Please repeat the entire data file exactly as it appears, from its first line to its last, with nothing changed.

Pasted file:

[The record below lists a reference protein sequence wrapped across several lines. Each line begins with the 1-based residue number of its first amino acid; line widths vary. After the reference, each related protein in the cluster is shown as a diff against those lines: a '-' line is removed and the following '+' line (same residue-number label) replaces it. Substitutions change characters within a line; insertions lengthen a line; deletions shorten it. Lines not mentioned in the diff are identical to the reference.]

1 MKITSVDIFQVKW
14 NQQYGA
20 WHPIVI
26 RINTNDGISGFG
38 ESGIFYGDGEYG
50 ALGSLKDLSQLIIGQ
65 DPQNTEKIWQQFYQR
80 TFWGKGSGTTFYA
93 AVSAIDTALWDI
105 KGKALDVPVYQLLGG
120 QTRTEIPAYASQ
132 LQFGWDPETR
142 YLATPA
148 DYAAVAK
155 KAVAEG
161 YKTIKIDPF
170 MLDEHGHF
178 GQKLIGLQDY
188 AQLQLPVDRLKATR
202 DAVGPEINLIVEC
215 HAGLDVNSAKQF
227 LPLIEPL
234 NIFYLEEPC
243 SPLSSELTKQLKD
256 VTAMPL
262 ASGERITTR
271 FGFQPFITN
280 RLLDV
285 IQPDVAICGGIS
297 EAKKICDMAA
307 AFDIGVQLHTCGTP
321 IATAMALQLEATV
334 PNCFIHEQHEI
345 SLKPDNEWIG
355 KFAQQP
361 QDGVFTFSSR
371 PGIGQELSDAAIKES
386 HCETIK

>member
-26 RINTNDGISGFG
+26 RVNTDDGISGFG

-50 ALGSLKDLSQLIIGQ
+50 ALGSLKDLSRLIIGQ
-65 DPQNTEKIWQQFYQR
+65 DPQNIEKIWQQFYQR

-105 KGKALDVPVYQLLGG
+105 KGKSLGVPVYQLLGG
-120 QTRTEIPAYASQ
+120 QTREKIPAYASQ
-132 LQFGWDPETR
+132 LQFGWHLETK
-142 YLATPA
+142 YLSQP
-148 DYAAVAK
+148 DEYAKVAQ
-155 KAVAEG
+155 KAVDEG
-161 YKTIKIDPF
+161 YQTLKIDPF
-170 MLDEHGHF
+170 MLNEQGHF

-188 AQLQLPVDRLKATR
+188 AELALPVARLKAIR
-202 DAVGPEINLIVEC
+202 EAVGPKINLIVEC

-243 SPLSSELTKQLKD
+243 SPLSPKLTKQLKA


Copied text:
[The record below lists a reference protein sequence wrapped across several lines. Each line begins with the 1-based residue number of its first amino acid; line widths vary. After the reference, each related protein in the cluster is shown as a diff against those lines: a '-' line is removed and the following '+' line (same residue-number label) replaces it. Substitutions change characters within a line; insertions lengthen a line; deletions shorten it. Lines not mentioned in the diff are identical to the reference.]

1 MKITSVDIFQVKW
14 NQQYGA
20 WHPIVI
26 RINTNDGISGFG
38 ESGIFYGDGEYG
50 ALGSLKDLSQLIIGQ
65 DPQNTEKIWQQFYQR
80 TFWGKGSGTTFYA
93 AVSAIDTALWDI
105 KGKALDVPVYQLLGG
120 QTRTEIPAYASQ
132 LQFGWDPETR
142 YLATPA
148 DYAAVAK
155 KAVAEG
161 YKTIKIDPF
170 MLDEHGHF
178 GQKLIGLQDY
188 AQLQLPVDRLKATR
202 DAVGPEINLIVEC
215 HAGLDVNSAKQF
227 LPLIEPL
234 NIFYLEEPC
243 SPLSSELTKQLKD
256 VTAMPL
262 ASGERITTR
271 FGFQPFITN
280 RLLDV
285 IQPDVAICGGIS
297 EAKKICDMAA
307 AFDIGVQLHTCGTP
321 IATAMALQLEATV
334 PNCFIHEQHEI
345 SLKPDNEWIG
355 KFAQQP
361 QDGVFTFSSR
371 PGIGQELSDAAIKES
386 HCETIK

>member
-26 RINTNDGISGFG
+26 RVNTDDGISGFG

-50 ALGSLKDLSQLIIGQ
+50 ALGSLKDLSRLIIGQ
-65 DPQNTEKIWQQFYQR
+65 DPQNIEKIWQQFYQR

-105 KGKALDVPVYQLLGG
+105 KGKSLGVPVYQLLGG
-120 QTRTEIPAYASQ
+120 QTREKIPAYASQ
-132 LQFGWDPETR
+132 LQFGWHLETK
-142 YLATPA
+142 YLSQP
-148 DYAAVAK
+148 DEYAKVAQ
-155 KAVAEG
+155 KAVDEG
-161 YKTIKIDPF
+161 YQTLKIDPF
-170 MLDEHGHF
+170 MLNEQGHF

-188 AQLQLPVDRLKATR
+188 AELALPVARLKAIR
-202 DAVGPEINLIVEC
+202 EAVGPKINLIVEC

-243 SPLSSELTKQLKD
+243 SPLSPKLTKQLKA